Author Giles Whittel reckons videogames are a "colossal waste of time".
He's a guest writer on The Times Online, where he vented his anger at the Byron report after it caused his editor to tell him to "give in" and learn about the games industry.
"I hate videogames, on or offline. I hate the way they suck real people into fake worlds and hold on to them for decades at a time," ranted Whittell. "I hate being made to feel hateful for saying so, and I hate being told to immerse myself in them before passing judgement, because it feels like being told to immerse myself in smack and teenage pregnancy before passing judgement on them.
"This is not because of anything wrong or bad about video games or heroin or teenage parents. It's not even because of game-induced homicide or web-grooming of little girls by perverts - serious problems, but statistically low-risk.
"It's because, compared with everything else on offer in a kid's life, video games and heroin and teenage pregnancy are a colossal waste of time," he added.
Whittel goes on to claim that he will never buy his children anything like "a Nintendo", and finds it strange that people assume him to be weird because he wants his kids to "overdose" on outdoor activities and do their homework.
But Whittell is not the only media voice spouting off. Jenny McCartney from The Telegraph believes the moral implications of videogames were overlooked, and that surely it is "wrong for anyone, child or adult, to spend long hours electronically rehearsing the prolonged agony and detailed humiliation of other human beings for their own amusement".
"No one is saying that all video games are damaging, even if they depict fighting. I am not under the illusion that we can, or should, attempt to confine older children to a play world made up entirely of group hugs and communal co-operation," explained McCartney.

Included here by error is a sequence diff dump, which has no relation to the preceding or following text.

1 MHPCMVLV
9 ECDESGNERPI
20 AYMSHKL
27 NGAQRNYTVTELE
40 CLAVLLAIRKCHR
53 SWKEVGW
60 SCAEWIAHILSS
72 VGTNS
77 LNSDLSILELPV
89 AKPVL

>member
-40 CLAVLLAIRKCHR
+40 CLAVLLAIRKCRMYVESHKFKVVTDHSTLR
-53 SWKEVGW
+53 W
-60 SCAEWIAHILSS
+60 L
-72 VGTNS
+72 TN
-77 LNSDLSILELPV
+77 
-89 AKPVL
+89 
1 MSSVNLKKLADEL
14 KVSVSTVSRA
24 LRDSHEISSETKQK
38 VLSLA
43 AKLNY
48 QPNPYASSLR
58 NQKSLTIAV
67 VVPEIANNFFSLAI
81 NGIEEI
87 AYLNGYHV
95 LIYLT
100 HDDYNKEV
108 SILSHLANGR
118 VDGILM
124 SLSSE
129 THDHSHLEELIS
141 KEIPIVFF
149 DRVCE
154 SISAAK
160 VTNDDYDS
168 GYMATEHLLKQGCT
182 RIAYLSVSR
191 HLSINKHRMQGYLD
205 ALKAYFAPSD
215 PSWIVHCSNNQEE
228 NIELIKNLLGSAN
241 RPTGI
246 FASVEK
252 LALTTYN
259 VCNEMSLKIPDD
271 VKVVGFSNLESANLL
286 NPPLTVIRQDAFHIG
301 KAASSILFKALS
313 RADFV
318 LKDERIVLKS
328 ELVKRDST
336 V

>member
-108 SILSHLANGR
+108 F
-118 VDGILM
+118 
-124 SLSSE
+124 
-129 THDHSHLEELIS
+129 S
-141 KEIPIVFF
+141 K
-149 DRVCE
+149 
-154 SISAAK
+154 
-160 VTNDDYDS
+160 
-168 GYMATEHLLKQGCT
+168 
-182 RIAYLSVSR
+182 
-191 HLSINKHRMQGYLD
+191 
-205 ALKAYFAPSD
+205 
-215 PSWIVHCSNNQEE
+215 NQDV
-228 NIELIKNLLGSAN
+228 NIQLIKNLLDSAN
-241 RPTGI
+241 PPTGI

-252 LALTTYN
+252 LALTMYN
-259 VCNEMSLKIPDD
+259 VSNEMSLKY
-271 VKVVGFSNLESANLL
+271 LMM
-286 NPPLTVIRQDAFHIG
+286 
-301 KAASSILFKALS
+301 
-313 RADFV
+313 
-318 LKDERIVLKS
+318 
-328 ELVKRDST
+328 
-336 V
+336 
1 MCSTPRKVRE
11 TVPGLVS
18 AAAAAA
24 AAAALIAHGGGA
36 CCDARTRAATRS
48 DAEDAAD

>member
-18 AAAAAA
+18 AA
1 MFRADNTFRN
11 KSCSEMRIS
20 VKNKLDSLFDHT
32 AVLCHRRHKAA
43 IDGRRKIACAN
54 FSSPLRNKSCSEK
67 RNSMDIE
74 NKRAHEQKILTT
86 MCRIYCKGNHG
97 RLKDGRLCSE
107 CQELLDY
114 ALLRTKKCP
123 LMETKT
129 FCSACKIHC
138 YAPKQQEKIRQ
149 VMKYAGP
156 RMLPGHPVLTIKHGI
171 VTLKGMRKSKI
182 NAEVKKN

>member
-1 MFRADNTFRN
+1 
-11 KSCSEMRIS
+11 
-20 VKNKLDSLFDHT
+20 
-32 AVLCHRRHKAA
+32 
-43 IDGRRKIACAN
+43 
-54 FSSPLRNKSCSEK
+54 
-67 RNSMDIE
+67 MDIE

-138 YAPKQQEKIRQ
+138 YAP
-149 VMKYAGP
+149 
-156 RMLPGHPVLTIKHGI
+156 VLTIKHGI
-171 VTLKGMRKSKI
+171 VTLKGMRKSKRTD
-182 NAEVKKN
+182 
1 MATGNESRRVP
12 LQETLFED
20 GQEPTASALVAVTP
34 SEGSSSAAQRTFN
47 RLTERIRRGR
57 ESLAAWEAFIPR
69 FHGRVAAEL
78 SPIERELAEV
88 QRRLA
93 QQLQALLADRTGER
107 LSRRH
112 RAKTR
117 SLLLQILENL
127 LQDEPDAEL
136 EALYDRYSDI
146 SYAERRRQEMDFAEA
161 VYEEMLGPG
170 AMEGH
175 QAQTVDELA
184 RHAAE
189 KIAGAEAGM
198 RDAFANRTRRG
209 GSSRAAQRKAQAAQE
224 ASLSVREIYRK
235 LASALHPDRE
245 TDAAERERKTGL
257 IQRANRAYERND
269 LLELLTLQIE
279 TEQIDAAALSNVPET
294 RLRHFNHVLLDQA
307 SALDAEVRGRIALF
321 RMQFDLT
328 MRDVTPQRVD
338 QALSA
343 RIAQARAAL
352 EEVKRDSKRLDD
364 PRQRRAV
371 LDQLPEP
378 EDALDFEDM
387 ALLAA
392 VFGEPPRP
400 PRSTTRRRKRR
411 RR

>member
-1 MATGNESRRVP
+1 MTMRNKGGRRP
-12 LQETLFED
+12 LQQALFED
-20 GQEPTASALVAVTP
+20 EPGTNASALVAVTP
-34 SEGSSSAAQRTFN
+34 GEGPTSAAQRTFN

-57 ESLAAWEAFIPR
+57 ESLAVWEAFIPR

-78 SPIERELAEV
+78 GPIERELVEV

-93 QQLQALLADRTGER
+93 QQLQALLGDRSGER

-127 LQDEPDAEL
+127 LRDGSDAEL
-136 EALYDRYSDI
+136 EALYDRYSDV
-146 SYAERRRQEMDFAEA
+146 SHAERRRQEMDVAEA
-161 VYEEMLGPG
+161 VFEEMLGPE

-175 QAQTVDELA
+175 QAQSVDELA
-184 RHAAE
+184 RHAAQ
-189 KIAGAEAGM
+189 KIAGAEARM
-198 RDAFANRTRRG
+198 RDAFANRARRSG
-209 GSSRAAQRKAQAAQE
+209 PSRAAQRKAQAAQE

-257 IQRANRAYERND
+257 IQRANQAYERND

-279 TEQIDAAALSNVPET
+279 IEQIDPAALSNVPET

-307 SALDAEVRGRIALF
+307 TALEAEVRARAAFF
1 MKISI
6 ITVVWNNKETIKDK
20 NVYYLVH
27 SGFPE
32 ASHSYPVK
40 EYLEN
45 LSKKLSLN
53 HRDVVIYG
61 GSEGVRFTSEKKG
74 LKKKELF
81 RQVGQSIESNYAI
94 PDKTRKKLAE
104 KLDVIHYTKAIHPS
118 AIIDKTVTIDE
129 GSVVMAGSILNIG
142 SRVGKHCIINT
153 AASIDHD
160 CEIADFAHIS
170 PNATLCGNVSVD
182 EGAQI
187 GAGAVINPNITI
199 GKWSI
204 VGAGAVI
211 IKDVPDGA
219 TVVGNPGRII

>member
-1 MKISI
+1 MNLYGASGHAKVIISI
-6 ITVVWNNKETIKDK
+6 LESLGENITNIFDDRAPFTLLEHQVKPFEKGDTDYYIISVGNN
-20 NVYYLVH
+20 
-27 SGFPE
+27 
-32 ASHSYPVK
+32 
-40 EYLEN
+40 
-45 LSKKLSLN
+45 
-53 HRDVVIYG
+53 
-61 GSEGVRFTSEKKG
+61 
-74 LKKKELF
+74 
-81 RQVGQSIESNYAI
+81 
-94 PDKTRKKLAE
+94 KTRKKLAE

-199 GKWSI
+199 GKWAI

"A significant vogue in video-games, however, is to put the player not in the role of a character who combats wrongdoing, but of the wrongdoers themselves: the mass murderer, the torturer, the street thug, drug dealer or pimp.
"The selection of protagonist is no doubt ironic, with these strutting miscreants representing the fantasies of nerdy little middle-class boys, but when one considers the prevalence of gangs, drug dealers and teenage violence on the streets the irony doesn't seem quite so amusing," she added.
McCartney finds it bemusing, much like Whittel, that it is socially acceptable to be against things like bottled water and plastic bags, but "embarrassingly de trop" to complain about violent videogames.
"Perhaps if more people, including teenagers, were prepared to voice moral objections to this toxic stuff, it would no longer be possible to lampoon them for caring," she concluded.
Dr. Tanya Byron called the "huge generational divide" the biggest challenge currently facing the videogame industry. Pop over to our Byron report roundup to see what else she had to say.